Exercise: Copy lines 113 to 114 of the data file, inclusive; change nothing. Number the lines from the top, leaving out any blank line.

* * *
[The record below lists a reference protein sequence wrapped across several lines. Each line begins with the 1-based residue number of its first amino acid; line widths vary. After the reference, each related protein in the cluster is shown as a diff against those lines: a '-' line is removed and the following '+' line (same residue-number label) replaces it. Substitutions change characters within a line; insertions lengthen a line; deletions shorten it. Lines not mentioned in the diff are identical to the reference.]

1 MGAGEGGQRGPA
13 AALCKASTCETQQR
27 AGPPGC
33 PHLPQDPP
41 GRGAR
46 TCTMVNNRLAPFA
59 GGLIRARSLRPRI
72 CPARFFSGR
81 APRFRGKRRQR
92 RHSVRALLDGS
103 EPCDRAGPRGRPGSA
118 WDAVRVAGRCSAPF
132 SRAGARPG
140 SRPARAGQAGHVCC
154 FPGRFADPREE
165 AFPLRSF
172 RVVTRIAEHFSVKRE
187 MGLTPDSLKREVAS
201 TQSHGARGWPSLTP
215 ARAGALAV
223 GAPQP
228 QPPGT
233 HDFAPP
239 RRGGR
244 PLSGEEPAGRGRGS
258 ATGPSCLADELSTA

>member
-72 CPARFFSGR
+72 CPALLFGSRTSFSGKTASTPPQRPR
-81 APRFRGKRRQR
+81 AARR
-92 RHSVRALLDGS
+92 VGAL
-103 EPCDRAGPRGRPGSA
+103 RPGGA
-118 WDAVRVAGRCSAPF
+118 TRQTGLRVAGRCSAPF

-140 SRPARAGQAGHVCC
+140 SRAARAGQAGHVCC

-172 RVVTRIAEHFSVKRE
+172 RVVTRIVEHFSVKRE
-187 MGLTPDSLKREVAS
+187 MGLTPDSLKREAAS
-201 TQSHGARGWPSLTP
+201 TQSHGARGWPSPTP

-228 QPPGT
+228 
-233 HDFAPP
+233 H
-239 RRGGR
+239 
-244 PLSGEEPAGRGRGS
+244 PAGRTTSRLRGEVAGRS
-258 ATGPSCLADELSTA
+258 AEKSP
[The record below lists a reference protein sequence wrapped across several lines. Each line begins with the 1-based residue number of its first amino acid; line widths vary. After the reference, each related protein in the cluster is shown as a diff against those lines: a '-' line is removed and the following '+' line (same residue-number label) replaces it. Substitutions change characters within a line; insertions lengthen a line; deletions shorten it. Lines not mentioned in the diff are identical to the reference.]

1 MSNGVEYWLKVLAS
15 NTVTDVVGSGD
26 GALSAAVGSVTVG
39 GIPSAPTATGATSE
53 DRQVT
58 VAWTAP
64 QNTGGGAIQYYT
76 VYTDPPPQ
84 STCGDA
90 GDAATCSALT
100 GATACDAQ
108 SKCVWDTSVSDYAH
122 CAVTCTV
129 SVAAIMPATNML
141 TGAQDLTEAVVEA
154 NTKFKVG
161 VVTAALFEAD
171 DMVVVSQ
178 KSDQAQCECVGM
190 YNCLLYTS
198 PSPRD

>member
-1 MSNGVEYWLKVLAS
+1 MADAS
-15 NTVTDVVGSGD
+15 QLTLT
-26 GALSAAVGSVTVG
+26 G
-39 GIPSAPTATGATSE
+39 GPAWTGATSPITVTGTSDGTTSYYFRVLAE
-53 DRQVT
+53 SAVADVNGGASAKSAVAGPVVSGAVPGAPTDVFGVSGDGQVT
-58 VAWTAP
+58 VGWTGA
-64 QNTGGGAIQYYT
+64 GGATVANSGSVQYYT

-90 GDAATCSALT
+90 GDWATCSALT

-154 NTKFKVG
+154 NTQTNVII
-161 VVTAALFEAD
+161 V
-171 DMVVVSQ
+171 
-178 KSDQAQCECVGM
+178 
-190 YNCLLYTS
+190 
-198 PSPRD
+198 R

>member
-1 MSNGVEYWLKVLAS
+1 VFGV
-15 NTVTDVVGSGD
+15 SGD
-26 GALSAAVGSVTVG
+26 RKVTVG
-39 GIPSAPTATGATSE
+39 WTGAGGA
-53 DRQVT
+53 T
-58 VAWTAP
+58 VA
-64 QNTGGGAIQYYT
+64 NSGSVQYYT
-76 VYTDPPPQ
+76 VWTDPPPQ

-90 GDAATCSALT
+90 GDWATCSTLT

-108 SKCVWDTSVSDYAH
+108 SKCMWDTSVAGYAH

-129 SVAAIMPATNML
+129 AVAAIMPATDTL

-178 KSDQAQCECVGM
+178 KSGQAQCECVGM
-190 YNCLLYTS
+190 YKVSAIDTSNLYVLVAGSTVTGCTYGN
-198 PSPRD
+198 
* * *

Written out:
-26 GALSAAVGSVTVG
+26 RKVTVG